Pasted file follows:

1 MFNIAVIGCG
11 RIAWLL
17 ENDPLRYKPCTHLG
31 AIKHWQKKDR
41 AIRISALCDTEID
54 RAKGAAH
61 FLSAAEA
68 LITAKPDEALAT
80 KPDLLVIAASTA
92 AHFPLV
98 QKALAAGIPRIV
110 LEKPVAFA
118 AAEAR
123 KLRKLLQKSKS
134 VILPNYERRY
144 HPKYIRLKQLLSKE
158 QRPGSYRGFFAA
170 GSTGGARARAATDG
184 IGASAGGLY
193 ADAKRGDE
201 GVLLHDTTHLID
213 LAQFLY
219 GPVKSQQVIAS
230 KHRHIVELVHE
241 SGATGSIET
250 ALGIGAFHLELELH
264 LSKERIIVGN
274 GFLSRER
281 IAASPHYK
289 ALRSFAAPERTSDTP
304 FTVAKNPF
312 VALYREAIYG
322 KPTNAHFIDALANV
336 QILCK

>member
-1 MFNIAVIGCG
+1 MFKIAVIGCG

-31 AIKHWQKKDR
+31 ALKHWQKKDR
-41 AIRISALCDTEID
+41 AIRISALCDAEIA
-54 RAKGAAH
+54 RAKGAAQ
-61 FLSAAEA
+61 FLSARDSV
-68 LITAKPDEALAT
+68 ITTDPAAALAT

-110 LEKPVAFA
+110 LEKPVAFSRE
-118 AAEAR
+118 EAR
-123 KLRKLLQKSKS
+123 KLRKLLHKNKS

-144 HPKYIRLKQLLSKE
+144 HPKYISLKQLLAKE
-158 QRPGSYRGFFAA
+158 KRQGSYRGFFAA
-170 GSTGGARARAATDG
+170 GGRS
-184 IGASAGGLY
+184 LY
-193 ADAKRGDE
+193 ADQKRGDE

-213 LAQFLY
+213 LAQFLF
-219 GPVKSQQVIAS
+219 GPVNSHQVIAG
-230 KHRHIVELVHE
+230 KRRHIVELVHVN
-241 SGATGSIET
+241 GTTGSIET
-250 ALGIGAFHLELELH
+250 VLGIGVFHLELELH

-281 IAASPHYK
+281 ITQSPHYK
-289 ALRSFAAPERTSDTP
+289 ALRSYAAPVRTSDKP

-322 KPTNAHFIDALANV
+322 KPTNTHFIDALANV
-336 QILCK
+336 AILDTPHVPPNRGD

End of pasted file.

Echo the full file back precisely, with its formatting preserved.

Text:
1 MFNIAVIGCG
11 RIAWLL
17 ENDPLRYKPCTHLG
31 AIKHWQKKDR
41 AIRISALCDTEID
54 RAKGAAH
61 FLSAAEA
68 LITAKPDEALAT
80 KPDLLVIAASTA
92 AHFPLV
98 QKALAAGIPRIV
110 LEKPVAFA
118 AAEAR
123 KLRKLLQKSKS
134 VILPNYERRY
144 HPKYIRLKQLLSKE
158 QRPGSYRGFFAA
170 GSTGGARARAATDG
184 IGASAGGLY
193 ADAKRGDE
201 GVLLHDTTHLID
213 LAQFLY
219 GPVKSQQVIAS
230 KHRHIVELVHE
241 SGATGSIET
250 ALGIGAFHLELELH
264 LSKERIIVGN
274 GFLSRER
281 IAASPHYK
289 ALRSFAAPERTSDTP
304 FTVAKNPF
312 VALYREAIYG
322 KPTNAHFIDALANV
336 QILCK

>member
-1 MFNIAVIGCG
+1 MFKIAVIGCG

-31 AIKHWQKKDR
+31 ALKHWQKKDR
-41 AIRISALCDTEID
+41 AIRISALCDAEIA
-54 RAKGAAH
+54 RAKGAAQ
-61 FLSAAEA
+61 FLSARDSV
-68 LITAKPDEALAT
+68 ITTDPAAALAT

-110 LEKPVAFA
+110 LEKPVAFSRE
-118 AAEAR
+118 EAR
-123 KLRKLLQKSKS
+123 KLRKLLHKNKS

-144 HPKYIRLKQLLSKE
+144 HPKYISLKQLLAKE
-158 QRPGSYRGFFAA
+158 KRQGSYRGFFAA
-170 GSTGGARARAATDG
+170 GGRS
-184 IGASAGGLY
+184 LY
-193 ADAKRGDE
+193 ADQKRGDE

-213 LAQFLY
+213 LAQFLF
-219 GPVKSQQVIAS
+219 GPVNSHQVIAG
-230 KHRHIVELVHE
+230 KRRHIVELVHVN
-241 SGATGSIET
+241 GTTGSIET
-250 ALGIGAFHLELELH
+250 VLGIGVFHLELELH

-281 IAASPHYK
+281 ITQSPHYK
-289 ALRSFAAPERTSDTP
+289 ALRSYAAPVRTSDKP

-322 KPTNAHFIDALANV
+322 KPTNTHFIDALANV
-336 QILCK
+336 AILDTPHVPPNRGD